In the early 1970s Limousin cattle, along with other so called 'exotics' were imported into the country. With this the monopoly of the beef market was over for Angus and Hereford breeders; some even worried that the new breeds like Limousin, Simmental and Charolais would take over. However only a very small number of traditional beef breeders changed over to new European breeds. Older breeders were too well established to risk changing their stock over—the men who supported the new breeds and broke the beef tradition in New Zealand were young men who were not yet established as breeders and yet had enough finance to give it a go.
One of these men was David Bodle of the Waikato, shown here proudly displaying a product of his Limousin breeding programme. Mr Bodle had been on his farm for ten years when, in 1973, the opportunity arose for him to buy a Limousin heifer from the first New Zealand Government importation of the breed from its home country, France. He bought the heifer and rearranged his breeding programme. Since then his venture has rewarded him with gratifying recognition at various A & P shows.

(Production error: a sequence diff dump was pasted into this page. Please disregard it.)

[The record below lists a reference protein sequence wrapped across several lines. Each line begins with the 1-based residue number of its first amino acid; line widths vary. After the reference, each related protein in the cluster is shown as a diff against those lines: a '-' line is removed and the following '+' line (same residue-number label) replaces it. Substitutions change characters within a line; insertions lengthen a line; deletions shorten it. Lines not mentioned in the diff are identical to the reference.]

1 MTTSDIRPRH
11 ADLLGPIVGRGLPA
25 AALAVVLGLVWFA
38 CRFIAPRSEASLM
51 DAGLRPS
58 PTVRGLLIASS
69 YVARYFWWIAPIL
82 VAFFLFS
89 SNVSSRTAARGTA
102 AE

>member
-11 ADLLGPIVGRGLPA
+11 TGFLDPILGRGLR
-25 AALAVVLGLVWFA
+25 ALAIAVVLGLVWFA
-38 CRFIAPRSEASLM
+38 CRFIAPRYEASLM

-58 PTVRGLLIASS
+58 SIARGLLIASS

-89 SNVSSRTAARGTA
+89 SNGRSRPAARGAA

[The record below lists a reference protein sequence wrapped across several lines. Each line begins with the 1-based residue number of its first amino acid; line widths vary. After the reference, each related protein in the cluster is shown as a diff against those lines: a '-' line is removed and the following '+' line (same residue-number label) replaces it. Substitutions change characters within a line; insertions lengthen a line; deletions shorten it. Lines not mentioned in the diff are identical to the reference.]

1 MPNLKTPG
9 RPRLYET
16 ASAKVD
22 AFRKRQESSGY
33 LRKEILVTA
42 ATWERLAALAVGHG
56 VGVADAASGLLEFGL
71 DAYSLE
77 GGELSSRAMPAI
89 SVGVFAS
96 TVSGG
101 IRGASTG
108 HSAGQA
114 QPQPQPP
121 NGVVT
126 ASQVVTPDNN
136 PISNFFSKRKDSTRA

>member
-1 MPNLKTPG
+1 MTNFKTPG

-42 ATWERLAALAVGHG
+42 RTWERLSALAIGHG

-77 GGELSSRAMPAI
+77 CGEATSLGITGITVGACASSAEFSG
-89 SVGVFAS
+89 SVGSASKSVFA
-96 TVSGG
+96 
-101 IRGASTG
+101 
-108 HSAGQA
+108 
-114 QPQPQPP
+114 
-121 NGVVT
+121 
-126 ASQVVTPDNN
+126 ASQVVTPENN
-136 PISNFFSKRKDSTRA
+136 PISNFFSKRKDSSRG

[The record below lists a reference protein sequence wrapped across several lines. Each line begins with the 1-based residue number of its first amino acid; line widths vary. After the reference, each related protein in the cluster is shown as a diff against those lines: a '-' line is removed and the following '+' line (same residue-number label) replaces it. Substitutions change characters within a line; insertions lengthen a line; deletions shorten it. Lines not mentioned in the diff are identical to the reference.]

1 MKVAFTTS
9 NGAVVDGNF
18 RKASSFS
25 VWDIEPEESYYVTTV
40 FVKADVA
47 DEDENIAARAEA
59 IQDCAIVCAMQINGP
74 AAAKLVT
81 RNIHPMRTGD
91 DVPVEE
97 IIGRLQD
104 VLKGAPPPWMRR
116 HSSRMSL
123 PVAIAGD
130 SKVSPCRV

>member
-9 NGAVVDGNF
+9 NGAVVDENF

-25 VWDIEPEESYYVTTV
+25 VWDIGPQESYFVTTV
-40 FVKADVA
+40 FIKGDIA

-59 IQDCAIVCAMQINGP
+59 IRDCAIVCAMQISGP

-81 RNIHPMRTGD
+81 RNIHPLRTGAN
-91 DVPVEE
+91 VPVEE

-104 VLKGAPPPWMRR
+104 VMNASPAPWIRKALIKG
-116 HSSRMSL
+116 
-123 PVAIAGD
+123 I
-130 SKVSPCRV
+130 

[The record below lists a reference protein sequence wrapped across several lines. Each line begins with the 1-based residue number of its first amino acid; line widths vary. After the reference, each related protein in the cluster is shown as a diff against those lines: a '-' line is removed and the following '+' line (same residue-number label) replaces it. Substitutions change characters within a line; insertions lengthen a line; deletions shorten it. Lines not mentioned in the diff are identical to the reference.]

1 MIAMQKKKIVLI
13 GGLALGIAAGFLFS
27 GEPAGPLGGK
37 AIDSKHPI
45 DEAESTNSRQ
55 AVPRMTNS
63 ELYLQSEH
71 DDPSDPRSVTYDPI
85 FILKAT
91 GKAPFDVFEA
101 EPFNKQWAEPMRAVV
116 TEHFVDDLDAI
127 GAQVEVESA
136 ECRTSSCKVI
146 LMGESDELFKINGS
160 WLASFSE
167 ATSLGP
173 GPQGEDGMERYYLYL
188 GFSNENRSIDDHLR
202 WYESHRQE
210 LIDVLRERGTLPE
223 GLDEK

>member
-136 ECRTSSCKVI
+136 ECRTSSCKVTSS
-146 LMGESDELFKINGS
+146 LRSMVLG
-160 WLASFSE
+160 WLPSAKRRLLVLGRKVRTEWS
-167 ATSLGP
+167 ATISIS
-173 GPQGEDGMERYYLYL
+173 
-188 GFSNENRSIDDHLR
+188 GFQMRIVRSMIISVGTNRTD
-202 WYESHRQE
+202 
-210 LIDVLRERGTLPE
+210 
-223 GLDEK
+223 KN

The anatomy of the Limousin is its prime feature. With one look at the massive beast it can easily be seen why it has been called 'the carcass breed'. The parts of the beast which yield the higher priced meats, such as the fillet, are very well developed. According to Mr Bodle, a Limousin carcass will yield up to 73 per cent meat.
The Limousin is one of the oldest strains of traditional breeding cattle in the world. According to Limousin literature, the breed can be traced back to France of 4 000 BC. Now Limousins can be found in over 30 countries around the world, flourishing in almost all climatic conditions. And, while a late arrival, the Limousin flourishes now throughout New Zealand, from Northland to the foothills of the Southern Alps.